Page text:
5. Get Dirty. Put the antibacterial gel down and slowly walk away. A little dirt never killed anyone and research is showing the good bacteria found in soil can give a boost to your immune system and alleviate depression. Get outside, go to your park, touch some dirt and reap the benefits of being closer to the ground which most of us don’t get to do nearly enough. Repot your plants, they probably need it and they’ll be happier, too. Set up a garden or a window box for herbs or annuals and make the touching dirt thing a yearlong event. Overachievers: do some push-ups in a grass-free stretch of your lawn or park. Or even in the mud.
6. May Old Acquaintance Be Forgot. Old habits, too. Old habits die hard, and so do bad ones. As you enter a new year with plans for health and happiness, take a moment to think of the one bad habit you have that you’d really like to rid yourself of for good. Is it smoking, drinking too much, obsessing, not reading, or always skipping out on your meditation? It could be anything. It will be something. Once you’ve identified the offending repeat action, try to embrace the fact that you’ll be letting that one go. Life Coach M.J. Ryan’s New Year’s resolution-ready book This Year I Will…How to Finally Change a Habit, Keep a Resolution, Or Make a Dream Come True (Crown Archetype, 2006) can help you on your way as you admirably kick a devil off your shoulder this year. Overachievers: kick two bad habits.
7. Snap. At your friends, family, coworkers. Recalling good memories and celebrations increases a person’s happiness and looking at photographs is one of the best ways to do that. So the next time you’re the one behind the camera at an event or gathering, don’t worry that you’re missing out on the fun. Instead, know that you’re increasing your likelihood for future happiness and occasions for joy. Overachievers: be that person who sends your photos promptly out to friends and family so they can reap the benefits, too. But don’t be one of those people who tags constantly on Facebook. Receiving a “you have been tagged in a photo on Facebook” email when you’re nowhere near a computer to see said photo doesn’t make anyone happy.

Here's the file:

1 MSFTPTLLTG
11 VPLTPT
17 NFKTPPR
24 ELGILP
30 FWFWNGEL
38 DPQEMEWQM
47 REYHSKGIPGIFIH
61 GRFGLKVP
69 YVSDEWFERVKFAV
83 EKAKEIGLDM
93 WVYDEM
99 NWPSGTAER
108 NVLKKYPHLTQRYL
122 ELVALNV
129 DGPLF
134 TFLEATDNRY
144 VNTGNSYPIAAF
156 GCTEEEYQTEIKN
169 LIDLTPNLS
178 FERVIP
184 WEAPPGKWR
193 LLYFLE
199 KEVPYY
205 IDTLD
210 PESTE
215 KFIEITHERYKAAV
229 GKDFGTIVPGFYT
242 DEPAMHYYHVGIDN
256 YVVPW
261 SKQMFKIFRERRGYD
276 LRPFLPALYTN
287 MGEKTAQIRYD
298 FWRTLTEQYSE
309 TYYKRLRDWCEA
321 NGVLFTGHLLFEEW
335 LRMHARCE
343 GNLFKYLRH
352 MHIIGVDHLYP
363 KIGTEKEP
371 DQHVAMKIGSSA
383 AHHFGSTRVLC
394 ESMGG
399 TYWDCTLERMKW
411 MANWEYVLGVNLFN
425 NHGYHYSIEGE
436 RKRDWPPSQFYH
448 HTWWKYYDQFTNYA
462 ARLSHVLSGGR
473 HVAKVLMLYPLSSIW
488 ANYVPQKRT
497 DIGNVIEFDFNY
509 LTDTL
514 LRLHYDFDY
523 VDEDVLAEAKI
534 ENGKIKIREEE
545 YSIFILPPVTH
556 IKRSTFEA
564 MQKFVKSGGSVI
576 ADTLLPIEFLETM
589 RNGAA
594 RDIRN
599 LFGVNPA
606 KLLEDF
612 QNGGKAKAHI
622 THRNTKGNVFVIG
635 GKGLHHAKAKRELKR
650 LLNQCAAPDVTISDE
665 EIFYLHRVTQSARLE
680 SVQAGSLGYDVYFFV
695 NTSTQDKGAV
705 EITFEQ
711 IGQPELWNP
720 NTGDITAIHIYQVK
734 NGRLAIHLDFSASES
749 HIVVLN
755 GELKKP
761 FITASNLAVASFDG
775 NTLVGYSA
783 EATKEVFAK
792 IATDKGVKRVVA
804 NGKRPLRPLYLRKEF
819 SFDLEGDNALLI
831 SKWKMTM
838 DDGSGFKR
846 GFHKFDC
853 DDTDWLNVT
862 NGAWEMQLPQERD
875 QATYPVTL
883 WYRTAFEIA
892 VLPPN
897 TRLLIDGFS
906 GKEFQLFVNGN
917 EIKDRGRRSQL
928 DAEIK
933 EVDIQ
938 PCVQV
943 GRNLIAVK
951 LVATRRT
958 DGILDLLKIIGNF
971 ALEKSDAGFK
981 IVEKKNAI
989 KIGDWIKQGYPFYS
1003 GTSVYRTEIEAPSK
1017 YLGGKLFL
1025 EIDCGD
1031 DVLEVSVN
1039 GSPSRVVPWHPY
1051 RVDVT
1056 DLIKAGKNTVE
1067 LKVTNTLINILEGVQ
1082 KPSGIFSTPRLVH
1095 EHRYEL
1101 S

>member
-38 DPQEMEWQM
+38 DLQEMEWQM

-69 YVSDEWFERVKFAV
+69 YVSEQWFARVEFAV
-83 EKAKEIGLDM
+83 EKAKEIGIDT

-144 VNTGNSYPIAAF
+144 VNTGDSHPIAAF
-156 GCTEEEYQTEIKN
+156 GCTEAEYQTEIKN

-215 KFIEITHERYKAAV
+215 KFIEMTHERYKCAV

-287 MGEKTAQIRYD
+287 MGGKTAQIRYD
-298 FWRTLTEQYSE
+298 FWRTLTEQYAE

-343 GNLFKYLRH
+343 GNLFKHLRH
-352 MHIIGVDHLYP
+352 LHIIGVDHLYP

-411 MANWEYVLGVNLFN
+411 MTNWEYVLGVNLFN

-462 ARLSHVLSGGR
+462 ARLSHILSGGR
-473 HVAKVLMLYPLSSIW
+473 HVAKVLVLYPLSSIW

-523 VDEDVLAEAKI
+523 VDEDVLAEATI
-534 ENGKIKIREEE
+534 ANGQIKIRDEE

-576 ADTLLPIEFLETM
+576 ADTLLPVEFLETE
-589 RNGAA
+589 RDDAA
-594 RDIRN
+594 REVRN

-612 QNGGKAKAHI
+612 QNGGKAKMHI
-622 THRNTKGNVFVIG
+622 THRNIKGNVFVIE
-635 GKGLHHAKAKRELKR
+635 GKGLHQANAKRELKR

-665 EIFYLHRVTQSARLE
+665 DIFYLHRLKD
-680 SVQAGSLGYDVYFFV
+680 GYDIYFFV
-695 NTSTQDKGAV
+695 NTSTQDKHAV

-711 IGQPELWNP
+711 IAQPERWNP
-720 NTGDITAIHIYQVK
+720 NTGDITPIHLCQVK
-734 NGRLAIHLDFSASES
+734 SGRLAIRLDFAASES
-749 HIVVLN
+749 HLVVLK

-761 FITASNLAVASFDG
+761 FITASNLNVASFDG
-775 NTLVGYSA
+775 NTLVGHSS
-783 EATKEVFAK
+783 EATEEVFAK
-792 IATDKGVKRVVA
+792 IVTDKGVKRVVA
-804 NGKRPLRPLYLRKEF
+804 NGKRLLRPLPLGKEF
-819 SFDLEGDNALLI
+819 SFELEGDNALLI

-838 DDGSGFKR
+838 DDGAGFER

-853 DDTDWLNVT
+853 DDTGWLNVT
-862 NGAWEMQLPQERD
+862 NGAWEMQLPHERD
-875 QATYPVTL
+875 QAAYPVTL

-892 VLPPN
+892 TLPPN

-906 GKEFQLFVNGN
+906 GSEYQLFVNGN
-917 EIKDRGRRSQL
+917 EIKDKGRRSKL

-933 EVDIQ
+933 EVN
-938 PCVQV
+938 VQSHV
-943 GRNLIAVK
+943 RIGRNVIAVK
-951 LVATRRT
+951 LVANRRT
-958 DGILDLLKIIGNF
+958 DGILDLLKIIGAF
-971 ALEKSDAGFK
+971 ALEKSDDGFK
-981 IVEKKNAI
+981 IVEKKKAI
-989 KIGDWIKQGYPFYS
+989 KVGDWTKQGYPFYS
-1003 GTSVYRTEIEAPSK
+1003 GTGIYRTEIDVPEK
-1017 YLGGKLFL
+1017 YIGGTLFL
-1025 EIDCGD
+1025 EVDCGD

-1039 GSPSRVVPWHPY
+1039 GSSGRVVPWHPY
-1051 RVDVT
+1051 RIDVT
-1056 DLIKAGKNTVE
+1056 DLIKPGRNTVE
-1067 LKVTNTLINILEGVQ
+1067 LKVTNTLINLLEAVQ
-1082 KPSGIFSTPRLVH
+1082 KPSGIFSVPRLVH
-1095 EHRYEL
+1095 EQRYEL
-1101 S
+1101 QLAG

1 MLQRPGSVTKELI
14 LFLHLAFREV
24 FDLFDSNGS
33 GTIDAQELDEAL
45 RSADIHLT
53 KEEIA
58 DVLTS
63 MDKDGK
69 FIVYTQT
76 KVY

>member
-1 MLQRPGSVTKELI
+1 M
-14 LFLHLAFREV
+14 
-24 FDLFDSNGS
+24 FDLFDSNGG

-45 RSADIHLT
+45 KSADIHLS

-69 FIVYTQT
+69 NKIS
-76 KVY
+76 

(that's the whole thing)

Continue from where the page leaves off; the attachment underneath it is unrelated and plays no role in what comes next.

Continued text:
8. Veg Out. Shifting to a more plant-based diet has numerous health benefits including increased energy, lower cholesterol and—every New Year’s resolver’s favorite—weight loss. You don’t have to jump immediately onto the vegan bandwagon, but maybe it’s time to check out Mark Bittman’s innovative approach to veganism: being vegan up until dinnertime in his book Food Matters: A Guide to Conscious Eating with More than 75 Recipes(Simon & Schuster, 2008) or Kathy Freston’s Veganist: Lose Weight, Get Healthy, Change the World (Weinstein Books, 2011). And heads up: eating less meat means you’re being kind to animals, and helping the environment. A win-win for the happiness / health seekers. Overachievers: go ahead, jump on that bandwagon and recreate recipes from NYC’s vegan mecca, Candle 79 with Candle 79 Cookbook: Modern Vegan Classics from New York’s Premier Sustainable Restaurant (Ten Speed Press, 2011).
Best of luck, and a happy and healthy 2012 to all.